As a third step, antibiotics may be considered for moderate diarrhoea and should be used for severe diarrhoea (Box 5). 

It is important to give the traveller both verbal and written instructions on self-treatment of TD, and there are a number of resources to aid in this (Box 6). In addition to the following advice, travellers need to be encouraged to seek professional medical advice if their condition worsens or fails to improve over 48 hours, if they develop a high fever, blood in stools or if they are concerned. If medical help is not available locally, most travel health insurance companies provide an emergency contact number for initial phone advice and recommendations about the nearest medical assistance. 

Although using antibiotics for prophylaxis is problematic and therefore generally avoided, their use for the treatment of severe TD is recommended. Although most TD is mild and will resolve within one week (whether treated or not), some will progress to severe disease with consequent restriction of their ability to travel. Self-treatment is recommended and more realistic for travellers who are unable or prefer not to access medical care when away. This typically applies to destinations where an adequate or acceptable standard of medical care may not be available (e.g. trekking or in underdeveloped settings) or in cases of professionals on a short trip who, for example, cannot afford to miss a meeting or lecture. Although resistance to antibiotics is increasing worldwide, this is generally recognised as being due to overuse of antibiotics in stock feed and some community settings rather than due to GP prescribing or traveller self-treatment.8,9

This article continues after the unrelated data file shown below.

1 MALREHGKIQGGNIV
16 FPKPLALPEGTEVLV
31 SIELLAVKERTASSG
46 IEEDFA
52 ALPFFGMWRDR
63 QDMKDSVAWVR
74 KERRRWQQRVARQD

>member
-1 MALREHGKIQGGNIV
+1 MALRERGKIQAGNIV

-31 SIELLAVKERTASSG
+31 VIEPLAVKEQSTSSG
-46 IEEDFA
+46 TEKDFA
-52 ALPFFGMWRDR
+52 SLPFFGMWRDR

Fluoroquinolones have been used for many years with good effect and have the advantage of being generally safe and of having a low risk of adverse reactions. Norfloxacin is no longer available in Australia, so ciprofloxacin has become the most commonly prescribed quinolone for use in travel health. The use of this class has been somewhat tempered due to concerns regarding the potential for resistance, adverse effects on the gut microbiome and rare adverse reactions such as Achilles’ tendon rupture. Although resistance to treatment of Campylobacter and Shigella species has been described in Southeast Asia, there is little evidence of significant treatment failure in TD. Ciprofloxacin remains useful for short-term self-treatment for most travellers for TD, and has the additional benefits of use for skin, urine and respiratory infections.

Azithromycin is as equally efficacious as fluoroquinolones in the treatment of TD and is preferred for dysentery and in those with a high fever. It has the advantages of being effective for Campylobacter and Shigella species in Southeast Asia, can be used in young children and in women who are pregnant, and covers many bacterial upper respiratory infections. However, it notably can cause gastrointestinal side effects and is generally not as well tolerated as ciprofloxacin. Tinidazole or metronidazole are recommended where Giardia lamblia is suspected, such as in those who have persistent TD. Rifaximin recently became available in Australia and works primarily as an endoluminal antibiotic due to it being poorly absorbed. For this reason, it is not recommended where systemic infection due to invasive organisms is suspected, such as may occur in travellers with high fevers or bloody stools.